Welcome to the future, ladies and gentlemen. "A driver allegedly involved in two hit-and-run incidents was tracked down after her car alerted the police. As reported by local news outlets, an unusual 911 call to emergency services took place on Friday in Port St. Lucie, Florida. You would usually expect a human voice on the end of the line, but in this scenario, a Ford vehicle alerted the police to a collision."
Despite ongoing exuberance at auto sales in America (which disappointed) - as crashing credit standards enable every Tom, Dick, and Muppet to buy too much 'depreciating asset' for their incomes - there are numerous problems few are talking about for automakers worldwide. Aside from "plans to buy a car" tumbling in the latest confidence surveys, and inventories-to-sales surging, China just poured ice cold water on any hope of stability in that 'growth' market as auto dealers issue the highest inventory alert since June. November data from China shows demand plunging, sales collapsing, and inventories soaring - a triple whammy of "no, things are not 'stabilizing'."
As goes Ford, so goes America?
With at least 83 percent of these companies' operating cash being spent on debt repayments - the highest on record - the renewed collapse in crude oil prices of the last month has renewed focus on the tidal wave of defaults that the credit market is increasingly pricing in (and stocks not).
As a result of the global commodity weakness, global stocks have fallen for the first time in six days as the sell-off in commodities continued, dragging both US equity futures and European stocks lower. However, putting this in context, last week the MSCI All Country World Index posted its biggest weekly gain in six weeks: alas, without a coincident rebound in commodity prices, it will be merely the latest dead cat bounce.
- Soothing Fed sounds send shares, emerging markets higher (Reuters)
- Belgian Police Conduct Raids in Connection With Paris Attacks (WSJ)
- The Paris Attacks Can’t Lead to a Closed Europe (BBG)
- Alleged Mastermind of Paris Attacks Was ‘Emir of War’ (WSJ)
- U.S. Eyes Russia-Iran Split in Bid to End Syria Conflict (WSJ)
- Despite tensions, Asia-Pacific nations close ranks against terrorism (Reuters)
The allure of ill-gotten oil money remains strong. The lull in drilling has given oil companies more time to scrutinize their operations -- and their losses. As Bloomberg reports, during booms "they are moving at such a rapid pace there’s not a lot of auditing and inventorying going on," said Gary Painter, sheriff in Midland County, Texas, in the oil-rich Permian Basin; but "whenever it slows down, they start looking for stuff and find out it never got delivered or it got delivered and it’s gone." From raw crude sucked from wells to expensive machinery that disappears out the back door, drillers from Texas to Colorado are struggling to stop theft that has only worsened amid tens of thousands of lost roughneck jobs.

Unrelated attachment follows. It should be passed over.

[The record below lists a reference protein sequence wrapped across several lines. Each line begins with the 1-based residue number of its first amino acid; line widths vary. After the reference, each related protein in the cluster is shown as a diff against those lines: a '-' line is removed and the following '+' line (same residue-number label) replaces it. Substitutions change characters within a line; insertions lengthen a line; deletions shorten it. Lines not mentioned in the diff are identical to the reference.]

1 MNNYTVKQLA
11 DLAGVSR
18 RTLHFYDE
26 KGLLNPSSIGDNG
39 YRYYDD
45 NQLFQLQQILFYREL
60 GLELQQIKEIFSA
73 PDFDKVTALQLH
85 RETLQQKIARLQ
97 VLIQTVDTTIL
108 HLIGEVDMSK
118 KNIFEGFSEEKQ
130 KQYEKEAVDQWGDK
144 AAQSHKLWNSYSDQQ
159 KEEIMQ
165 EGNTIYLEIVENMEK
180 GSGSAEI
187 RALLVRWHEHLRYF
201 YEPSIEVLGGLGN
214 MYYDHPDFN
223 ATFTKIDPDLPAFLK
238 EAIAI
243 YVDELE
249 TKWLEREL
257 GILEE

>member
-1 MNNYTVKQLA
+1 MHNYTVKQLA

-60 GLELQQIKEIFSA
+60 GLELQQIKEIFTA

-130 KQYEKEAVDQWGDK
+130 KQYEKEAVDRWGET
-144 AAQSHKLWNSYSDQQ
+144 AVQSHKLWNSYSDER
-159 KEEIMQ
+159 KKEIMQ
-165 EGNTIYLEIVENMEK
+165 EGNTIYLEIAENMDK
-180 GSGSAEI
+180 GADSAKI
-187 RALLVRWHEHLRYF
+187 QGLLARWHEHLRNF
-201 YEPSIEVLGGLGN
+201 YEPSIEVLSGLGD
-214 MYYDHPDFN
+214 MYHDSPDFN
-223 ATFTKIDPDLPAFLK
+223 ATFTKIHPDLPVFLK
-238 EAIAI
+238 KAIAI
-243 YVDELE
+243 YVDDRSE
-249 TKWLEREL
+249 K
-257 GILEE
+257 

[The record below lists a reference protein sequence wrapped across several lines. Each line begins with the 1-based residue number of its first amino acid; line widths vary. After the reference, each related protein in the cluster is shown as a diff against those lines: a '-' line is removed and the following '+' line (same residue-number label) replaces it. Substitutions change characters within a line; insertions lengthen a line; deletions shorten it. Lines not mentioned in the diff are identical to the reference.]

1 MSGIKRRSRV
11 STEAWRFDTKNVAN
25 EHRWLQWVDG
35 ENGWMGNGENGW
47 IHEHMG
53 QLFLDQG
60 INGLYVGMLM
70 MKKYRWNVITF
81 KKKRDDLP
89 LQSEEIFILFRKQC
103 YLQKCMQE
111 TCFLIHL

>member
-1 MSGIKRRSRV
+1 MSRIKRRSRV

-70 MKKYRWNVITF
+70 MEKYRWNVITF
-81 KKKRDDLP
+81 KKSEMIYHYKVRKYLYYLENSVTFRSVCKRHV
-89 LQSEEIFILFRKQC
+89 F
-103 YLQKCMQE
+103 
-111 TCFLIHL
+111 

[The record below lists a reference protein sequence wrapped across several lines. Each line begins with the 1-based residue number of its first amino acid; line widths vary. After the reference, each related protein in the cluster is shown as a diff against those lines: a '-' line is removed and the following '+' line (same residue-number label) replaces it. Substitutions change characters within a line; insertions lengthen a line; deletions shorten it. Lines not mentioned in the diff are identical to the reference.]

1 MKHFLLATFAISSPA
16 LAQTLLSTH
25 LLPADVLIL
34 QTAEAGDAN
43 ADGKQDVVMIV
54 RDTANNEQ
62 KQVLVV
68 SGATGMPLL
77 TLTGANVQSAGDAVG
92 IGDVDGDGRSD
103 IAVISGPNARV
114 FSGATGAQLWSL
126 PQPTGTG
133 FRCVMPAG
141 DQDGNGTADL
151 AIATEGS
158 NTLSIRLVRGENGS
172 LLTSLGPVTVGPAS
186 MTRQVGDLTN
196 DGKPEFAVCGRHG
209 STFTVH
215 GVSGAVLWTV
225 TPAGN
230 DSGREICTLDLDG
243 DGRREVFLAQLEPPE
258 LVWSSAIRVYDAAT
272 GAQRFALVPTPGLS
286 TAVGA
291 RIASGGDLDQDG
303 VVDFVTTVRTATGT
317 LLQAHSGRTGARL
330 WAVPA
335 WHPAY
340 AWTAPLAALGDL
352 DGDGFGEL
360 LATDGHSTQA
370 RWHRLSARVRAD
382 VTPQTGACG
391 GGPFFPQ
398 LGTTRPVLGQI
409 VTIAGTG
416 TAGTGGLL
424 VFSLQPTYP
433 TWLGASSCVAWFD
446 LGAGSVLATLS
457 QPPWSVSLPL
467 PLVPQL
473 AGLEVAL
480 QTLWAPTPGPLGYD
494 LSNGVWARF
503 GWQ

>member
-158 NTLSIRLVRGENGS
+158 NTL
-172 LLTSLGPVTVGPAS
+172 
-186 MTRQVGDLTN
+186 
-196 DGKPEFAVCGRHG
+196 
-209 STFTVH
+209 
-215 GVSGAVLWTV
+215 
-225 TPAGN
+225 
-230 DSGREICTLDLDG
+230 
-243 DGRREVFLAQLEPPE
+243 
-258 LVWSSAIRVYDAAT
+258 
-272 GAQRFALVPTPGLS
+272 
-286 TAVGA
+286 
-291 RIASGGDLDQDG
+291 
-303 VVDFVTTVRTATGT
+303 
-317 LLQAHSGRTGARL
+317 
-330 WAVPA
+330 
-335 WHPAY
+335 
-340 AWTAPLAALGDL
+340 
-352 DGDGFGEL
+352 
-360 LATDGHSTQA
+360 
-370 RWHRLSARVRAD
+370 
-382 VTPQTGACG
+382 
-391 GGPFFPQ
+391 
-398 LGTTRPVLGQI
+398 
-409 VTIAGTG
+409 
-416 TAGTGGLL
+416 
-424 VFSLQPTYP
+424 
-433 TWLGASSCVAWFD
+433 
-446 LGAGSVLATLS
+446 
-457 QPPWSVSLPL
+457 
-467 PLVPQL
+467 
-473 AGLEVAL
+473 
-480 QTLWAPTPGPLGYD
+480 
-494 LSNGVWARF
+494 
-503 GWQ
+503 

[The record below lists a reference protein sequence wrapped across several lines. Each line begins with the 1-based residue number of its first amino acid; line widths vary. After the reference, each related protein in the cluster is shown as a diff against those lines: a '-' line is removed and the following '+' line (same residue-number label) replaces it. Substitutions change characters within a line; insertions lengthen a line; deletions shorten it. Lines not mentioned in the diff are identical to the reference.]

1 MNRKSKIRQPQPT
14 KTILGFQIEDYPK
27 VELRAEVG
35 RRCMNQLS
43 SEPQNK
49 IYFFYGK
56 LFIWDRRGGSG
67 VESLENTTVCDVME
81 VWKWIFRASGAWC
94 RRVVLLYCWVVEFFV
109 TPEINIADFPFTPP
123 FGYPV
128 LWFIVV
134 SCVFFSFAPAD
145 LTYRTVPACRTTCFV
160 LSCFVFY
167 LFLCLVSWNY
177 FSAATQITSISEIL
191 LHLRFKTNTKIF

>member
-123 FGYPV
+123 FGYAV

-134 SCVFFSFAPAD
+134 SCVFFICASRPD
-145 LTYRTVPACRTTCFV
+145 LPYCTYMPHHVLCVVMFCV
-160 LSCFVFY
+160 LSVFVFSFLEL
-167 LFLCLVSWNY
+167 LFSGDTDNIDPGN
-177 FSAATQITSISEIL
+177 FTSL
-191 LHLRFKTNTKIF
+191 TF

Greenspan’s phony disinflation success led to the Fed’s embrace of fully mobilized and massively intrusive monetary policy in the guise of the Great Moderation and the wealth effects theory of financial asset levitation. In due course, Greenspan’s self-aggrandizing but purely experimental forays of massive central bank intrusion in the financial markets were supplanted by the hard-core Keynesian model of Bernanke and Yellen. Alas, they operated under the grand illusion that a domestic wage and price spiral would tell them when the domestic GDP bathtub was filled to the full employment brim, and therefore when to lift their foot from the monetary accelerator. It never happened, and they never did. The era of Lite Touch monetary policy was by now ancient history.
In very raw terms, if a man wanted to buy a house and a car in 1975 he had to work just under five years to pay for them.
If he wants a house and a car today, he has to work almost 11 years...
- Stock futures little changed as Yellen comments awaited (Reuters)
- Draghi stimulus hint underpins stocks, knocks euro (Reuters)
- Black Friday's Losing Its Mojo and Retailers Might Be Relieved (BBG)
- Macy’s Fights Downward Spiral With Bet on Off-Price Backstage Stores (WSJ)
- Greece Comes to a Standstill as Unions Turn Against Tsipras (BBG)
- Euro zone production falls more than expected in September (Reuters)
- Valeant played a key role in building, operating Philidor RX (Reuters)
Believers in "technology always creates more jobs than it destroys" never address the knotty issues of taxpayer subsidies, secular trends of higher labor costs, the eradication of low-skill jobs that pay enough to live on without taxpayer subsidies, or the structural surplus of conventional labor and capital--the scarcity value of both are dropping to zero. While many hope that every low-skill person can become a high-skilled worker, training people doesn't create jobs for them.
- Bonds Rise as China Drags Down Metals, Selloff in Stocks Resumes (BBG)
- European Stock Rally Runs Out of Steam Amid China Growth Concern (BBG)
- Obama's immigration action blocked again; Supreme Court only option left (Reuters)
- Ukraine: Cyberwar’s Hottest Front (WSJ)
- With $170.4 Million Sale at Auction, Modigliani Work Joins Rarefied Nine-Figure Club (NYT)
- IEA Sees OPEC Market Share Growth in 2020 as Rivals Stagnate (BBG)
As Q3 Earnings Season Winds Down, A Summary Of Where We Stand And The 4 Main Themes From Conference CallsSubmitted by Tyler Durden on 11/09/2015 21:55 -0400
With the third quarter earnings season almost over, and 90% of companies having reported, here is a quick look at where we stand and what has emerged as the 4 main themes during earnings calls.
There was a time when there were needs, and there were wants, and we knew the difference. Now? Now, no such boundaries exist. Your 4,000 Facebook friends should know if you can’t pay for your rent - or your plastic surgery. And who knows? They may just pay up.